Sports betting is more popular than ever here in the United States, with roughly 75 percent of states in the union voting to legalize the pastime in some fashion over the past five years. With the deluge of advertisements and promotions that the average consumer sees on a daily basis, the promise of winning big with a couple taps on your phone is a tantalizing prospect.
Of course, it’s not ever as simple as it sounds, and it’s important to gamble responsibly, both so that you don’t risk more money than you can afford to lose, and so that you don’t end up suffering from a gambling addiction.
They say that the house always wins, but that doesn’t happen by accident. Here’s a look at the financial side of sports betting, including how the sportsbooks manage to win big in record numbers with each passing year.
Revenue Models in Sports Betting
Gambling always comes with inherent risk. You’re making money because of the uncertainty of the outcome, and if something is a slam dunk to happen you aren’t going to get as big of a payout.
Sportsbooks know that and can embrace that risk to maximize their profit thanks to nifty financial loopholes, for example, the availability of promo offerings during key seasons like sports events or new states in the US going legal to the public.
A prime example of this is the way folks are flocking to sports betting promotions when a state gets in on the action. Take Ohio and Massachusetts this year, for instance – they’ve been drawing in many customers with their promos. And, looking ahead, it’s got people excited about North Carolina Sportsbooks’ promos coming up in January 2024; keep in mind that the launch date could change given the process of regulation in the state. But it’s pretty clear that these promotions get people hyped!
The promotions you’ll see plastered all over billboards, TV commercials and the internet typically take a couple of different forms.
One example is deposit matches, where sportsbooks will match the first deposit you make — often up to a value of $1000 — giving you a chance to dive into the action with extra free bets. Another example is second chance bets, where you’ll have the opportunity to bet the same amount free of charge if your first wager falls through.
If you lose both bets, the house wins because they get to keep your money.
If you win, the house does too. That’s because they’re able to write off the promotional stake as a business loss, claiming it as such on their tax returns and reducing their taxable income, gaining a potential returning customer through this loophole at relatively no cost.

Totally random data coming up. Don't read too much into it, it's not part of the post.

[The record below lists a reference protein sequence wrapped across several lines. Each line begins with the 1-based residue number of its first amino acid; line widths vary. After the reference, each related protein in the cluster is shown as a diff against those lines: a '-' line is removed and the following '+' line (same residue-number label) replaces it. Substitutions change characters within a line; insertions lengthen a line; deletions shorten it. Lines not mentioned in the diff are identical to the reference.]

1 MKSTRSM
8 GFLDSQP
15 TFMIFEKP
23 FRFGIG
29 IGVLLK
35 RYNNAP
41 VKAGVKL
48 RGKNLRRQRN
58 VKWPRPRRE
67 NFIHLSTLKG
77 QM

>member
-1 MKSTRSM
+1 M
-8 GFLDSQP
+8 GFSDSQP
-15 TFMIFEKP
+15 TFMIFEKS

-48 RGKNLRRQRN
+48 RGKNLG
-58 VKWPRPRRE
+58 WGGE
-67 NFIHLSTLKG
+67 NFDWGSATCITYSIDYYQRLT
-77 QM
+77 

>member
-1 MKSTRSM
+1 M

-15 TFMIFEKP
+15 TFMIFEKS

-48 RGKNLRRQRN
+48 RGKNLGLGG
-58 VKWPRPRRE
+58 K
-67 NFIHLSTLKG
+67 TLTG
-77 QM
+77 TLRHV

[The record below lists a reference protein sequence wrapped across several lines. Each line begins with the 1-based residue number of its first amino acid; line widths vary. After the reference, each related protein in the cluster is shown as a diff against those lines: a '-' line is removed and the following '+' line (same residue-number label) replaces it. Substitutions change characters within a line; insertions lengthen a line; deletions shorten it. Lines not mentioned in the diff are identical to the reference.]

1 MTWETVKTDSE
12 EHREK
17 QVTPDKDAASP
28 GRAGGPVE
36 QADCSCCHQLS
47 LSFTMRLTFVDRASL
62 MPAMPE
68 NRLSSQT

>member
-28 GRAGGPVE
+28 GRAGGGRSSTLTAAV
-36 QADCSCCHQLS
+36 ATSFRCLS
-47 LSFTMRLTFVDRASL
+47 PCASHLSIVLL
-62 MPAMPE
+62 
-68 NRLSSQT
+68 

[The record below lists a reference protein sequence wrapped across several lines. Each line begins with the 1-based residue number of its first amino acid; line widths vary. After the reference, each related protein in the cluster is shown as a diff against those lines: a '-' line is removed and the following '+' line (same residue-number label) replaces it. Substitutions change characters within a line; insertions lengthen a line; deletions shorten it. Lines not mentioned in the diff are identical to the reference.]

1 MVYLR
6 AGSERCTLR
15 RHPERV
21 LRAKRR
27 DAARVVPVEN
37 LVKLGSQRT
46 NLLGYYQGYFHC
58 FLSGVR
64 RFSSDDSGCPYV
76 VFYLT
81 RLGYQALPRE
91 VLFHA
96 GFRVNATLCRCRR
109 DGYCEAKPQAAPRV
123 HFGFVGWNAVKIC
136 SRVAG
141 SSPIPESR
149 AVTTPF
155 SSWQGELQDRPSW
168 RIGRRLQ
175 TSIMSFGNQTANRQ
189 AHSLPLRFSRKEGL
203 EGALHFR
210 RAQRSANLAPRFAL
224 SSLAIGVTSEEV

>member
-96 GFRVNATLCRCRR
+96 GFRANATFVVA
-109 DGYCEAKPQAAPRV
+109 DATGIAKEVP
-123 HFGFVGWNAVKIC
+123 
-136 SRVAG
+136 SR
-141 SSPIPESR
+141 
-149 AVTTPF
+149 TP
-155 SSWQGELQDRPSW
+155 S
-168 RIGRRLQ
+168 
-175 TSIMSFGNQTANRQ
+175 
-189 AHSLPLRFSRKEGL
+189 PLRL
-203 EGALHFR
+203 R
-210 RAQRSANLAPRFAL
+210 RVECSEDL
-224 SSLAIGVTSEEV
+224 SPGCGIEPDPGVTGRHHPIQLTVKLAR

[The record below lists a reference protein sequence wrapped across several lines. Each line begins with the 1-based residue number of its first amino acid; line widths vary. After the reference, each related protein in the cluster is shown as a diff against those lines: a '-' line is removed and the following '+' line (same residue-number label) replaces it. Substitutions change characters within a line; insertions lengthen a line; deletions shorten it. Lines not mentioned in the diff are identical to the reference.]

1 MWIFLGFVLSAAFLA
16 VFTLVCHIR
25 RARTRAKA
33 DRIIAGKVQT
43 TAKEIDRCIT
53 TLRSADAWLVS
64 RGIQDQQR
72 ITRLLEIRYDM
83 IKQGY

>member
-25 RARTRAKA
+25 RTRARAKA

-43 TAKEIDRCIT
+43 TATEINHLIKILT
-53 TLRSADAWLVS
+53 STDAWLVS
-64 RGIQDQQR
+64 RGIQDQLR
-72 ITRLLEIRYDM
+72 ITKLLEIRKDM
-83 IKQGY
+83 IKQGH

We’ve already touched on this topic a bit, but let’s make sure we pay adequate respect to everyone’s favorite American… the tax man.
On the federal level, the money you win by gambling is taxed at a 24 percent rate. State taxes, on the other hand, can very quite a bit. The state of New York taxes the sportsbooks at a 51 percent rate, while other states levy a much lower penalty.
When it comes to your own personal taxes at the state level, the percentage varies based on how much you earn each year.
Gambling income is included as part of your total income, so the tax rate hinges on your income bracket… which can shift up or down depending on if you win big or if you have to claim a bunch of losses.
Some states are looking into changing the way that sportsbooks are able to claim losses so that they can’t profit wildly off of the promotions they offer. Again, though, that legislation is in an early phase, still getting debated on, and would likely vary from state to state unless a federal bill is put on the table.
Once again, there’s no definitive answer on profit margins for sports gambling. You might think that states like New York, with that aforementioned 51 percent tax rate, might see a lower profit margin than other states with more lenient tax laws.
Surprisingly, you would be wrong in thinking that. The state of New York set a record for yearly betting handle in their first year of operating, bringing in more than $1 billion in the total value of bets placed, even outpacing states that have been operating for years and have established betting platforms.
The state of Ohio thought about increasing their tax rate after seeing the wild success that New York enjoyed, but ultimately decided not to, fearing that it would dissuade other betting platforms from wanting to operate in the buckeye state.
When it comes down to it, the betting industry is incredibly profitable for both the state and federal governments who levy the taxes, and for the sportsbooks who field the wagers.
The industry has plenty of opportunity for the regular person, but there is also a good deal of risk to keep in mind.